In this case we add another special parameter:

::WhenXPath::XPath of element to check against::Either @attributeToCheckAgainst or text to check against the text of the element::Value To Match::Field selector to set the value of only if the conditional check matched

Here is an example of three different parameters where our site might ask one of three different questions randomly:

::WhenXPath:://div[@tag='Your question']::text::What is the name of your first dog?::;;BY_ID;;answer
::WhenXPath:://div[@tag='Your question']::text::In what city were you born?::;;BY_ID;;answer
::WhenXPath:://input[@id='Your question']::@value::In what city were you born?::;;BY_ID;;answer

Debugging the Javascript Evaluation Stage using Non-headless Firefox

When testing the Web connector with Firefox, it helps to install Fusion on a workstation with desktop abilities, such as Windows, Mac, or Linux with a desktop. Then configure a Web datasource with your website, enable advanced mode, set the Crawl Performance > Fetch Threads to 1, and uncheck Javascript Evaluation > Run Firefox in Headless Mode.

This will result in the Web fetcher using a single instance of Firefox in a window where you can see the fetch documents. This is helpful if you are getting an unexpected result from the Firefox evaluation stage.

Limiting Crawl Scope

The connector works by going to the seed page (the "startURIs" specified in the configuration form), collecting the content for indexing, and extracting any links to other pages. It then follows those links to collect content on other pages, extracting links to those pages, etc.

When creating a Web data source, pay attention to the "Max depth" and "Restrict To Tree" parameters (also known as "c.depth" and "c.restrictToTree" in the REST API). These properties will help limit the scope of your crawl to prevent an "unbounded" crawl that could continue for a long time, particularly if you are crawling a site with links to many pages outside the main site. An unbounded crawl may also cause memory errors in your system.

The connector keeps track of URIs it has seen, and many of the properties relate to managing the resulting database of entries. If the connector finds a standard redirect, it will track that the redirected URI has an alias, and will not re-evaluate the URI on its next runs until the alias expiration has passed. Documents that were found to be duplicates, if de-duplication is enabled, are also added to the alias list and are not re-evaluated until the alias expiration has passed.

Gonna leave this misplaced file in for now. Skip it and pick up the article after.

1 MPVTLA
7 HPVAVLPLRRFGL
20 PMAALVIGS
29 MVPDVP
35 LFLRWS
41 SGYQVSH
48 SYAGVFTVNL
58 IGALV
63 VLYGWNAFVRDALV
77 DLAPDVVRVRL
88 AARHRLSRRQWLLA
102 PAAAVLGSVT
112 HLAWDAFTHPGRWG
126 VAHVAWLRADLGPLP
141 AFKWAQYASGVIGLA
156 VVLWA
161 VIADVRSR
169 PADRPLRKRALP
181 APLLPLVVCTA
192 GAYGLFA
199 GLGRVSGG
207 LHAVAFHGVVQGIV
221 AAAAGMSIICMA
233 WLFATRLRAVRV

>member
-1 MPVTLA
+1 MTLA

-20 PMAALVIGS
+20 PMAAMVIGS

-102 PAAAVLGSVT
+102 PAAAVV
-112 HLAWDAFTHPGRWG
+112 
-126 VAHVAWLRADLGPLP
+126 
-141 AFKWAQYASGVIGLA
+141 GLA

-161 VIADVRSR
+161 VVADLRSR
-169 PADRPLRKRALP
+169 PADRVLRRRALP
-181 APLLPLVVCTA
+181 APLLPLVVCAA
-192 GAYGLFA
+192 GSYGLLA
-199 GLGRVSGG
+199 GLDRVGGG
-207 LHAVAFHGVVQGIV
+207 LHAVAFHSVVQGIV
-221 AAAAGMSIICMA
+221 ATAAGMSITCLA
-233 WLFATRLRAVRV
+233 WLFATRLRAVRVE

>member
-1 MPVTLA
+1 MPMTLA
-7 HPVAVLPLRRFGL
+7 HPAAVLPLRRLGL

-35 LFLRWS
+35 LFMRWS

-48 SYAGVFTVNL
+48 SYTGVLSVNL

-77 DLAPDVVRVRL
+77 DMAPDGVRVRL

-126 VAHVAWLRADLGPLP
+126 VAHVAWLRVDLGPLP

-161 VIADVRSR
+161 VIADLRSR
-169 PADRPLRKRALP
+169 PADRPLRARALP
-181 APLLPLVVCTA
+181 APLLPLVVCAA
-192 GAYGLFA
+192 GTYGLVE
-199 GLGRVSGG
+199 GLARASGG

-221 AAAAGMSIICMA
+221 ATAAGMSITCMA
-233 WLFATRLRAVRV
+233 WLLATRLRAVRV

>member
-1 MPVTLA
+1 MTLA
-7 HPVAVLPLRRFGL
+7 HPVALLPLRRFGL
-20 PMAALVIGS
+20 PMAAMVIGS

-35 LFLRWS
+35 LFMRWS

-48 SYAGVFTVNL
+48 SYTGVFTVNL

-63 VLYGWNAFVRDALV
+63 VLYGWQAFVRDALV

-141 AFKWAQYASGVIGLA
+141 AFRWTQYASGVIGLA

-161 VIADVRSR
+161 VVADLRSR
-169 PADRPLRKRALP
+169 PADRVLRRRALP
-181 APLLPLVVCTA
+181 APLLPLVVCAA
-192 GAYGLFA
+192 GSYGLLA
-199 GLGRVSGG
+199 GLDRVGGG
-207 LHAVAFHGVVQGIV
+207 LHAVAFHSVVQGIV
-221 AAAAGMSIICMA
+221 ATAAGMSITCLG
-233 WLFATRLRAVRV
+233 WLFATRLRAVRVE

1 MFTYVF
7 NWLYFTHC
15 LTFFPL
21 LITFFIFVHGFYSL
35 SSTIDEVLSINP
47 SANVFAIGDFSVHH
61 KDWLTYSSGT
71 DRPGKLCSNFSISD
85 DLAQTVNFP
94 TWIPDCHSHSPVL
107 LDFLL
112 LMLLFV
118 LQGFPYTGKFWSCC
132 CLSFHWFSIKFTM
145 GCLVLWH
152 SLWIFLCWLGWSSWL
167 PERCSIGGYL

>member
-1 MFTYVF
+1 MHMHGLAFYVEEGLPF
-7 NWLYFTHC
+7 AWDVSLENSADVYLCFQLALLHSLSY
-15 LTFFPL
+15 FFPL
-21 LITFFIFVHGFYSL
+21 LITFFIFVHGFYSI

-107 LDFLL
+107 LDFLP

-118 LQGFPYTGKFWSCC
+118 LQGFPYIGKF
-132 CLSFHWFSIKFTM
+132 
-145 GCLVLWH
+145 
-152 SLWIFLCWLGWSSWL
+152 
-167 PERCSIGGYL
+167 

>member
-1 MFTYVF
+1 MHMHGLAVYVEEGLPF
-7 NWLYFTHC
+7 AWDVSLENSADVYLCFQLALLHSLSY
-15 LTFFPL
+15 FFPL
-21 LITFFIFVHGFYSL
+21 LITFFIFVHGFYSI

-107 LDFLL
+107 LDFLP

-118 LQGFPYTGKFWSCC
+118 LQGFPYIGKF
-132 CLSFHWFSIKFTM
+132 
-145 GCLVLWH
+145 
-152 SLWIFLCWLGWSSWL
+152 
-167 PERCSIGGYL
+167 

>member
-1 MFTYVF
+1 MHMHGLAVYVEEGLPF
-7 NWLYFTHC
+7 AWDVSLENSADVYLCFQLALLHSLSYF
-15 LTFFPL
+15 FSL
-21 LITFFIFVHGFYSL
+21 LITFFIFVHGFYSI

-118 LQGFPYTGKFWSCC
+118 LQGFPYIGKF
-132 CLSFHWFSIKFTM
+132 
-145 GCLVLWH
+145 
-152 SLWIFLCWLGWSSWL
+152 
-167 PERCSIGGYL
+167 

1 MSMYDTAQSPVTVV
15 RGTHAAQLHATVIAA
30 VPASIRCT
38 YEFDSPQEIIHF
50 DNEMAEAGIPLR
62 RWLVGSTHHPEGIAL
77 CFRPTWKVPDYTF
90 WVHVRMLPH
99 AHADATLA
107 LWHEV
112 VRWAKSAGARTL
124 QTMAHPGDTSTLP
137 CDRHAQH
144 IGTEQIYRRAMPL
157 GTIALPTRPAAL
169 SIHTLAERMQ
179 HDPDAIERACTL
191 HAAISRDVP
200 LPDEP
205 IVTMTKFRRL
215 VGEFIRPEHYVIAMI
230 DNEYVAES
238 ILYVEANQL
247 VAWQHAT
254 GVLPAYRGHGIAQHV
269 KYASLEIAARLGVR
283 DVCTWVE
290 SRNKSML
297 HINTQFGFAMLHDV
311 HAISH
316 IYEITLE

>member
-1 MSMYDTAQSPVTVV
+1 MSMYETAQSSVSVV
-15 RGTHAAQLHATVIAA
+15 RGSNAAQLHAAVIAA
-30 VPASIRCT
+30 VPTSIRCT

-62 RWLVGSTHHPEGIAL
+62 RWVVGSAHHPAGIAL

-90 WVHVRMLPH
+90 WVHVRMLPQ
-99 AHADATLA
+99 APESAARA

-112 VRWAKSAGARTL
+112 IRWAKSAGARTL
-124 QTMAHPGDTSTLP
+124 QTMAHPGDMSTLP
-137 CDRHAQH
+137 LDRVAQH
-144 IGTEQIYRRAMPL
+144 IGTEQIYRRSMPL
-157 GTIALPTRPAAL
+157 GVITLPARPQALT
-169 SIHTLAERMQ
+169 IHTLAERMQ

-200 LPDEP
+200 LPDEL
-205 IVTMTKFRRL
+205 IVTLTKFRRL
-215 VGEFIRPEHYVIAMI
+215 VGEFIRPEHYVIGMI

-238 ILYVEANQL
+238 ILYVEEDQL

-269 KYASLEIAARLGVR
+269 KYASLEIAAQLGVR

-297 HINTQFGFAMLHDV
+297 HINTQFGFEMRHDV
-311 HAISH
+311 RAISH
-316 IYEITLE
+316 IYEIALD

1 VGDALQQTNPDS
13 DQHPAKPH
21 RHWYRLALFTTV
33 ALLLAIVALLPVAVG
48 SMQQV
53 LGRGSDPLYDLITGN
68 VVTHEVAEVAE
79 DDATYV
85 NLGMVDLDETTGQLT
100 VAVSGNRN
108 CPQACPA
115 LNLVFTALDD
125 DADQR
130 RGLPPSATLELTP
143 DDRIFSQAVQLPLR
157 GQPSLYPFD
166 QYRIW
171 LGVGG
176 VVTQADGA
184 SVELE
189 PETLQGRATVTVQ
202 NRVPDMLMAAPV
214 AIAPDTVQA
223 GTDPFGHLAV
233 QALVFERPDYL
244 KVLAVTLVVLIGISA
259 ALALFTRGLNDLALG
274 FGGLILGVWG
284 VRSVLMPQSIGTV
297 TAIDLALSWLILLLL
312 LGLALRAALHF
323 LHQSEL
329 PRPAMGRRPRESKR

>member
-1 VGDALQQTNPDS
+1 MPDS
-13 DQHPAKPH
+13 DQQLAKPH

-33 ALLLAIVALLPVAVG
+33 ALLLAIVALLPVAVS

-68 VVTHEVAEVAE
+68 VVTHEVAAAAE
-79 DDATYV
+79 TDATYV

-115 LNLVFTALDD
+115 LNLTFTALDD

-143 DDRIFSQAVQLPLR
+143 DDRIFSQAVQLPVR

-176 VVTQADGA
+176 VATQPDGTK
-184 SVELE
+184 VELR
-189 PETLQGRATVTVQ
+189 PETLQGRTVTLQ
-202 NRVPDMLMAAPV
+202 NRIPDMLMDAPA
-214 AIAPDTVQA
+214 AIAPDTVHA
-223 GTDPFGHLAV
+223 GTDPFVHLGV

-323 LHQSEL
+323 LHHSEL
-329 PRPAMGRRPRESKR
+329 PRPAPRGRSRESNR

Regular expressions can be used to restrict the crawl either by defining URI patterns that should be followed or URI patterns that should not be followed.

Additionally, specific patterns of the URI can also be defined to define URIs that should not be followed.

Extracting Content from Pages

The connector supports several approaches to extracting and filtering content from pages. When analyzing the HTML of a page, the connector can specifically include or exclude elements based on the HTML tag, the tag ID, or the tag class (such as a 'div' tag, or the '#content' tag ID).

Specific tags can be selected to become fields of the document if needed. For example, all content from <h1> tags can be pulled into a 'h1' field, and with field mapping be transformed into document titles.

For even more advanced capabilities, you can use jsoup selectors to find elements in the content to include or exclude from the content.

While field mapping is generally a function of the index pipeline, you can define some initial mapping to occur during the crawl. The 'initial mappings' property for each web datasource is pre-defined with three mappings, to move 'fetchedDates' to a 'fetchedDates_dts' field, to move 'lastModified' to a 'lastModified_dt' field and to move 'length' to a 'length_l' field.

Finally, the crawler is able to do de-duplication of crawled content. You can define a specific field to use for this de-duplication (such as title, or another field), or you can use the full raw content as the default.

Sitemap Processing

As of Fusion 1.1.2, crawling sitemaps is supported. Simply add the URL(s) of the sitemap to the f.sitemapURLs property ("Sitemap URLs" in the UI) and all of the URLs found in a sitemap will be added to the list of URLs to crawl. If your site has a sitemap index, i.e., a sitemap that points to other sitemaps, that is also supported and the URLs found through each sitemap will be added to the list of URLs to crawl.

If you want to configure your datasource to only crawl the sitemap file, you must add the sitemap URL to both the startLinks property (because that is a required property for a datasource) and also to the f.sitemapsURL property so it is properly treated as a sitemap by the connector when it starts.

Website Authentication

The Web connector supports Basic, Digest, Form and NTLM authentication to websites.

The credentials for a crawl are stored in a credentials file that should be placed in `fusion/3.1.x/data/connectors/container/lucid.web/datasourceName ` where the "datasourceName" corresponds to the name given to the datasource. After creating a datasource, this directory should be created for you. The file should be a JSON formatted file, ending with the '.json' file extension. When defining the datasource, you would pass the name of the file with the 'Authentication file' property in the UI (or 'f.credentialsFile' property if using the REST API).